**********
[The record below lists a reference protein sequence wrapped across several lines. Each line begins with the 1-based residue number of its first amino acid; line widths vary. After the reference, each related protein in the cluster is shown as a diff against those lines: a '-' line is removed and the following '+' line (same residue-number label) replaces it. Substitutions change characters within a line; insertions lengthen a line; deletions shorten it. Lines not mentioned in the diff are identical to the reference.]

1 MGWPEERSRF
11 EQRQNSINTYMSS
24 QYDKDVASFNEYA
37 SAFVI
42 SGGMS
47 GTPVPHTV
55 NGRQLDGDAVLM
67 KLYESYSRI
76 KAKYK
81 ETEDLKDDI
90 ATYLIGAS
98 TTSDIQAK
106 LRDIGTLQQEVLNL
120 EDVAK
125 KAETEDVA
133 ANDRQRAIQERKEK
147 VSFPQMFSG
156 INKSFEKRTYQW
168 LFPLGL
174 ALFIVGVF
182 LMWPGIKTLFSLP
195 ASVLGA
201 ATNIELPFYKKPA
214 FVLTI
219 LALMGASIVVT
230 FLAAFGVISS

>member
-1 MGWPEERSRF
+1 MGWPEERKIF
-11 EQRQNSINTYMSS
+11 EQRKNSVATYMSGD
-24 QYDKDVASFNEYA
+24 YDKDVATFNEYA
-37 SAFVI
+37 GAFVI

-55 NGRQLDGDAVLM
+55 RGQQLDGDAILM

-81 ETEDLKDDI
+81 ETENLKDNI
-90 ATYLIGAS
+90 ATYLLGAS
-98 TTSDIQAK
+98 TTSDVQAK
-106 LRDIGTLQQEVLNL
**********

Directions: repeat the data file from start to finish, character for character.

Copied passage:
[The record below lists a reference protein sequence wrapped across several lines. Each line begins with the 1-based residue number of its first amino acid; line widths vary. After the reference, each related protein in the cluster is shown as a diff against those lines: a '-' line is removed and the following '+' line (same residue-number label) replaces it. Substitutions change characters within a line; insertions lengthen a line; deletions shorten it. Lines not mentioned in the diff are identical to the reference.]

1 MGWPEERSRF
11 EQRQNSINTYMSS
24 QYDKDVASFNEYA
37 SAFVI
42 SGGMS
47 GTPVPHTV
55 NGRQLDGDAVLM
67 KLYESYSRI
76 KAKYK
81 ETEDLKDDI
90 ATYLIGAS
98 TTSDIQAK
106 LRDIGTLQQEVLNL
120 EDVAK
125 KAETEDVA
133 ANDRQRAIQERKEK
147 VSFPQMFSG
156 INKSFEKRTYQW
168 LFPLGL
174 ALFIVGVF
182 LMWPGIKTLFSLP
195 ASVLGA
201 ATNIELPFYKKPA
214 FVLTI
219 LALMGASIVVT
230 FLAAFGVISS

>member
-1 MGWPEERSRF
+1 MGWPEERKIF
-11 EQRQNSINTYMSS
+11 EQRKNSVATYMSGD
-24 QYDKDVASFNEYA
+24 YDKDVATFNEYA
-37 SAFVI
+37 GAFVI

-55 NGRQLDGDAVLM
+55 RGQQLDGDAILM

-81 ETEDLKDDI
+81 ETENLKDNI
-90 ATYLIGAS
+90 ATYLLGAS
-98 TTSDIQAK
+98 TTSDVQAK
-106 LRDIGTLQQEVLNL